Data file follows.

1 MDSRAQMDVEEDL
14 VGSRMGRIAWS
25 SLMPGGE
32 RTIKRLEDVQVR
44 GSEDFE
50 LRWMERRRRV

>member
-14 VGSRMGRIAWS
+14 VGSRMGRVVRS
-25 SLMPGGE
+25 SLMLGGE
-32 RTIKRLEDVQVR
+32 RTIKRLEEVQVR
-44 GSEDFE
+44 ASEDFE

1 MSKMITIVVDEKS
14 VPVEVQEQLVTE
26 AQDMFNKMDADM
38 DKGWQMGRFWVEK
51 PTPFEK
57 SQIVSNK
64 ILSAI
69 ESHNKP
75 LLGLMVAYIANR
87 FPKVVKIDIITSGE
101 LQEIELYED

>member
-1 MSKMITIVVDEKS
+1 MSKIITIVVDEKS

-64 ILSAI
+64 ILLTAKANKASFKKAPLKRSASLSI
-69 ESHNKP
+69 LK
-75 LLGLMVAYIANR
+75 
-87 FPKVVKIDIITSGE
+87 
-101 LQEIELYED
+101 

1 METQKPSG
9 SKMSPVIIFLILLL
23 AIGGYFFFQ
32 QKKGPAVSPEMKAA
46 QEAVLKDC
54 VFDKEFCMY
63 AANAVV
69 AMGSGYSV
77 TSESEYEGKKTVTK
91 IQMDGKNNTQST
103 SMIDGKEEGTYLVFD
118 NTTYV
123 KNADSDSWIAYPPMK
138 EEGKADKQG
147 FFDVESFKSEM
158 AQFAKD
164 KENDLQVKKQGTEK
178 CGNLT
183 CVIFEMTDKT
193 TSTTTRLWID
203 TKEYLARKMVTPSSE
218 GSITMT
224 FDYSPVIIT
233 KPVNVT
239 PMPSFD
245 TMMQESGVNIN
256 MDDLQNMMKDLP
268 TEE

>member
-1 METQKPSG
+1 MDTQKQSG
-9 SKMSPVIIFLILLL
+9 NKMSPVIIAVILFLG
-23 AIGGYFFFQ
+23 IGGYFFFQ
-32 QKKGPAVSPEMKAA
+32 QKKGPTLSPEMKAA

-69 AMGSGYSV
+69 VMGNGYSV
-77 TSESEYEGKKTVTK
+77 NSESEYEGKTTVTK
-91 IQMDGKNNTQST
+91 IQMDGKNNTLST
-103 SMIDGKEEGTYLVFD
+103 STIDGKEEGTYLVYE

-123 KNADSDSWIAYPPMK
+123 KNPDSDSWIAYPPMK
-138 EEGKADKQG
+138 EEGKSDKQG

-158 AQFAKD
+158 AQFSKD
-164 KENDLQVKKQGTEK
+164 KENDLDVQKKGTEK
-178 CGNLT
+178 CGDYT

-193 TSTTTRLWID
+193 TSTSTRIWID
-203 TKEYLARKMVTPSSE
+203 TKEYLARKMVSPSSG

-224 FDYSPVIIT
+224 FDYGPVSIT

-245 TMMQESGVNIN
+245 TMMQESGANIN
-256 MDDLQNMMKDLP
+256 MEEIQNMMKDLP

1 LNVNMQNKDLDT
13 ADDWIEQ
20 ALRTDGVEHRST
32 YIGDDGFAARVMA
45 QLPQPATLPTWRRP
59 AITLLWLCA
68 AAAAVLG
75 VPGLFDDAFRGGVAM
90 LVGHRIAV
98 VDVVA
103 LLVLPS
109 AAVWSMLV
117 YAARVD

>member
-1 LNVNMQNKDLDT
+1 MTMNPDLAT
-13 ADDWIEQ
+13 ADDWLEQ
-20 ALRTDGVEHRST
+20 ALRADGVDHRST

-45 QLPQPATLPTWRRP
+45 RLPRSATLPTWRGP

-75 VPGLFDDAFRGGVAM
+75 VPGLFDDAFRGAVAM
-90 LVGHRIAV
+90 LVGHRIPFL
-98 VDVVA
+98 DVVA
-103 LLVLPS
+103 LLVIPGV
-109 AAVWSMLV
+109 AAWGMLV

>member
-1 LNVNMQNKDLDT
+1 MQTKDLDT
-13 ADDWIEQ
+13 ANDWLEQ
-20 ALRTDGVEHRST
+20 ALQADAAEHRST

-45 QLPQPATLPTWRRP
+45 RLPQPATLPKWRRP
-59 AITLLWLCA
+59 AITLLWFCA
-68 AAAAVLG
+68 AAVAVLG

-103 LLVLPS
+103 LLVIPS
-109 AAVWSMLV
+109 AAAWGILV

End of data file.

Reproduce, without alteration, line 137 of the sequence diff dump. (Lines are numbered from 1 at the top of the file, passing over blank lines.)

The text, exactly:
>member